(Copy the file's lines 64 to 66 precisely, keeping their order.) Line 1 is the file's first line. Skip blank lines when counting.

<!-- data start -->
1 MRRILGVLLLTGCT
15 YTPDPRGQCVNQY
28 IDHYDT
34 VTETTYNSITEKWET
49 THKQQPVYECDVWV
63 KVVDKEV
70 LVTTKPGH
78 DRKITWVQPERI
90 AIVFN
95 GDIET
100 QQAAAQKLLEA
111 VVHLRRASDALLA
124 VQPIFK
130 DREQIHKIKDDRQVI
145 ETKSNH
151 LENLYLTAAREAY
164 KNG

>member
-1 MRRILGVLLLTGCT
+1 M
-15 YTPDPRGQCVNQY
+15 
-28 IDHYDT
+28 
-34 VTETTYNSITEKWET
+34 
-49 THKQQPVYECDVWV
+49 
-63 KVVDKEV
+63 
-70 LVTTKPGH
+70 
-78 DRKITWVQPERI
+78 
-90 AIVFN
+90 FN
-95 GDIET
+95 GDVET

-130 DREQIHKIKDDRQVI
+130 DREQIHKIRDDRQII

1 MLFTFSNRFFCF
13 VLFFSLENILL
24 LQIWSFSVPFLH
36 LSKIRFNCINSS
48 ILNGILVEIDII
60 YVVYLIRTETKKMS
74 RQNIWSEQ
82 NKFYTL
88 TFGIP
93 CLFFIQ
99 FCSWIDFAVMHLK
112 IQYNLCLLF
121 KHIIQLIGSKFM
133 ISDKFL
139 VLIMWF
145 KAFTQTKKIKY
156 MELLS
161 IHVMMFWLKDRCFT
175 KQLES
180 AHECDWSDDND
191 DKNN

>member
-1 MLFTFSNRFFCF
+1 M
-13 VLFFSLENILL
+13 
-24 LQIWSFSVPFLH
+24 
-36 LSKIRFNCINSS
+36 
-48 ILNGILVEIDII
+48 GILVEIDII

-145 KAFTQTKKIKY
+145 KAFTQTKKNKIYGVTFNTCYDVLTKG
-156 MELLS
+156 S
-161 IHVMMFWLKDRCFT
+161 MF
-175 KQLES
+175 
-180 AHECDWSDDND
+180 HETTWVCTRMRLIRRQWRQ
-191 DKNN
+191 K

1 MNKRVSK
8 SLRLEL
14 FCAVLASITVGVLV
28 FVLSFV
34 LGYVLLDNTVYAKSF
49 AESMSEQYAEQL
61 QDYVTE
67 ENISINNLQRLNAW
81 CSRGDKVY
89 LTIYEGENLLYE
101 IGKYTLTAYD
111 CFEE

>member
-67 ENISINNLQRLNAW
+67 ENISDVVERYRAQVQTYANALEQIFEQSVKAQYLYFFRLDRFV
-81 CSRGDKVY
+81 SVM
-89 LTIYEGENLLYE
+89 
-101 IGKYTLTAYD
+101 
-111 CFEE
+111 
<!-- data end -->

+1 M
-13 VLFFSLENILL
+13 